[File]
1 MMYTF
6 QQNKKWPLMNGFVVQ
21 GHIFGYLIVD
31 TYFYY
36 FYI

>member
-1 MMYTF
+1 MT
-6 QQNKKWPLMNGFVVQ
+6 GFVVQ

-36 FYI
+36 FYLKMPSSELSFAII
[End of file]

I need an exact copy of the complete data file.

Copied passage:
1 MMYTF
6 QQNKKWPLMNGFVVQ
21 GHIFGYLIVD
31 TYFYY
36 FYI

>member
-1 MMYTF
+1 MT
-6 QQNKKWPLMNGFVVQ
+6 GFVVQ

-36 FYI
+36 FYLKMPSSELSFAII